Yet passwords aren’t a new security ‘phenomenon.’ Indeed they’ve been around since the advent of the PC. The problem is that people don’t take them seriously enough. With headlines dominated by cyber crime, companies have invested in protecting their firewall. Put simply they’ve locked their houses, but left the windows open. It doesn’t matter how sophisticated your antivirus is, if a hacker has passwords then they can assume an authorised identity to wreak untold damage.

You might be reading this, thinking really are passwords all that important? Well, let me ask you a few questions. How do you secure users access to corporate information? How do you secure your IT systems? How do you check who is authorised to access what information? How do remote workers access the network? Yes, you guessed it – passwords. The reason that passwords are such a vulnerability is because human nature dictates that not only will the password not be selected at random but have a personal connection to the user (something that any hacker can deduce within seconds), but that for ‘ease’ they will use the same password and log-in for every application. Once you have one password, the entire corporate network opens up before you. And who is going to stop you? As far as the system is concerned you’ve been authenticated.

The advent of tablet PCs and smartphones is only exacerbating the situation. Most users store email and company sensitive information on mobile devices without giving it a second’s thought. Access to this data allows them to work on the move and keep pace with their colleagues during the working day. But what many people don’t realise is that most smartphones will automatically log you on to free Wi-Fi. Brilliant, who doesn’t love free Wi-Fi? You might think it’s easy and convenient, but for hackers free Wi-Fi spots make accessing sensitive information like taking candy from a baby. They can set up a rogue spot and within seconds of you logging on have not only users corporate passwords, but also passwords for their mobile banking and Face Book account, amongst others.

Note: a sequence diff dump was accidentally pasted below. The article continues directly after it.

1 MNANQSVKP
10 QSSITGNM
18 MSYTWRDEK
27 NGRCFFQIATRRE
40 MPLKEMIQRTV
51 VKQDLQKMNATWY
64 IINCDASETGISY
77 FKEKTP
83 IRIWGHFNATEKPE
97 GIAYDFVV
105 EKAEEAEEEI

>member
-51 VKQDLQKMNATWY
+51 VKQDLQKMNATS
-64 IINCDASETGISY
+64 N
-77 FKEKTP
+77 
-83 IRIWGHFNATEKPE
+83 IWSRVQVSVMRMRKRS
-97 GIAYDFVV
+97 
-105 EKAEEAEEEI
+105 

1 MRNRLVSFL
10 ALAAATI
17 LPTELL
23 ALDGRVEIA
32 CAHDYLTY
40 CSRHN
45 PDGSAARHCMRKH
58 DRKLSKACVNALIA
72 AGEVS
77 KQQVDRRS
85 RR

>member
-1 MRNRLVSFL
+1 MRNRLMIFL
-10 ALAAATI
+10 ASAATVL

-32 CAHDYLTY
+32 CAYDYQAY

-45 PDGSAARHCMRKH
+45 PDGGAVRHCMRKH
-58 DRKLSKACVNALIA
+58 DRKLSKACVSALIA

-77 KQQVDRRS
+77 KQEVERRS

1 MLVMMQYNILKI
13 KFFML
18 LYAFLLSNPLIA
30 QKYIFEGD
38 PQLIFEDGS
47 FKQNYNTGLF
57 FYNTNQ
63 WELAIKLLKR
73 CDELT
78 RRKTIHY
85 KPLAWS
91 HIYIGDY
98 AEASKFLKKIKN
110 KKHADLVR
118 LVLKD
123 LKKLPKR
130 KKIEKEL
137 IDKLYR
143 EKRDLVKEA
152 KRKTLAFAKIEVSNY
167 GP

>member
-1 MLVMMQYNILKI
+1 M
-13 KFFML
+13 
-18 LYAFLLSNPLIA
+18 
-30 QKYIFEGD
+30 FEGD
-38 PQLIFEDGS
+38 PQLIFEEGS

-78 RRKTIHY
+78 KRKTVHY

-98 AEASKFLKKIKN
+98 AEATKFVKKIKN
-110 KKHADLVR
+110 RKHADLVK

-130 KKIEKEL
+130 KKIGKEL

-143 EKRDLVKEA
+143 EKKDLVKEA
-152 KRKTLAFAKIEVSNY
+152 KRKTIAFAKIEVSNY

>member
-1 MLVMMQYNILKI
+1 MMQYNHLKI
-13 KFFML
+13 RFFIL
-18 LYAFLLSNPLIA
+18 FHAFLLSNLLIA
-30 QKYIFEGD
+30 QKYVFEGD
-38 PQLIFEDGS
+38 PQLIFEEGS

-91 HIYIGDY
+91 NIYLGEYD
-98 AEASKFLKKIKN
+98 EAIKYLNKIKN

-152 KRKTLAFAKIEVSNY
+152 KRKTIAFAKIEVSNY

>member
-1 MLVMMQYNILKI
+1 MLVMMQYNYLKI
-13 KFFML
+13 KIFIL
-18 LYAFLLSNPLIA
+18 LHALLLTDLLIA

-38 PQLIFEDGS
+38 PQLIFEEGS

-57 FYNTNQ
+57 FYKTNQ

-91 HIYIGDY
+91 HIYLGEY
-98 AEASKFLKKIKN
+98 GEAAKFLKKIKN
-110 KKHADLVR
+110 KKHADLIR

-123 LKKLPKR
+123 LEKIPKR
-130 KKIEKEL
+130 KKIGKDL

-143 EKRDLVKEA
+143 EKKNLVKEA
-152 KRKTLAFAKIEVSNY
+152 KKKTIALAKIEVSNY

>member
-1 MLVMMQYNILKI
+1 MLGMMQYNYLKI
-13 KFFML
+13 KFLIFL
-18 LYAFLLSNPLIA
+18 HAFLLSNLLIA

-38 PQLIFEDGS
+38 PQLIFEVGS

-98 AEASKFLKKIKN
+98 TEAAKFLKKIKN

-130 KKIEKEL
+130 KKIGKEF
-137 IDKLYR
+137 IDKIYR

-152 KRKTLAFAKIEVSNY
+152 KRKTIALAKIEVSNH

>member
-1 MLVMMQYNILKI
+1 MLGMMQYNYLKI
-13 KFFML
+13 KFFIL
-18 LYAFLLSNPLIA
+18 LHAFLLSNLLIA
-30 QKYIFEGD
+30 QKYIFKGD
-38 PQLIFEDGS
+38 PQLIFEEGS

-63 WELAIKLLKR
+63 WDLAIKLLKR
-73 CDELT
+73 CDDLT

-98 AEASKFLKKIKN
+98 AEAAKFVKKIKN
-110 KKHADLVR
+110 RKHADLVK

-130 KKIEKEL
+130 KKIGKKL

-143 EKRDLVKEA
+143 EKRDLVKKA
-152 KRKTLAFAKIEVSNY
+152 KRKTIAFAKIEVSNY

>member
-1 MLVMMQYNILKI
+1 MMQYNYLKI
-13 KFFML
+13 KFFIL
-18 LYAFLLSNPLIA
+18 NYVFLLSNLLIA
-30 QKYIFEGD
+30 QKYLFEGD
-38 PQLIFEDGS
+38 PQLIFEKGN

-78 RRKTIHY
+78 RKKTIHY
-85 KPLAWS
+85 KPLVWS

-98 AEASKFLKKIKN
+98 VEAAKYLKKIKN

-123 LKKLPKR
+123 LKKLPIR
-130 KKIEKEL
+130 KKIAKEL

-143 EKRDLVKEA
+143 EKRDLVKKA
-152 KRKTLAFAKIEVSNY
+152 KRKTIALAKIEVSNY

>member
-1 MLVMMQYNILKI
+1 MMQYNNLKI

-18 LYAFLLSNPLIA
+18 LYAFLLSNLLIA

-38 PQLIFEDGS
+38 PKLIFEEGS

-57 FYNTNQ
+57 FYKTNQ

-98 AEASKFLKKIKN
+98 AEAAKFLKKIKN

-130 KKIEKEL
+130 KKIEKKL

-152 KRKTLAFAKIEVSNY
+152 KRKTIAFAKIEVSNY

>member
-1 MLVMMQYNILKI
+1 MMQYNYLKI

In a world where hackers are scoring big-wins, companies cannot afford to secure access to their systems with static passwords. And neither can they afford to be exposed by third parties they work with that have less than robust security policies in place. At the time of the hack Stratfor defended itself and stated that the passwords had been encrypted but clearly this posed no obstacle for the hackers responsible. The only way to protect against such attacks is to implement one-time passwords and strong user authentication.

In the past many companies have dismissed two-factor authentication as too expensive to implement and manage or that it interferes with the user experience. Yet, that is no longer the case. The barriers of cost, complexity and management have been removed and now companies of any size can use it. For the price of a cup of coffee, businesses can now secure unlimited users, via multiple channels, whether that is through the cloud, smartphone apps or key fobs.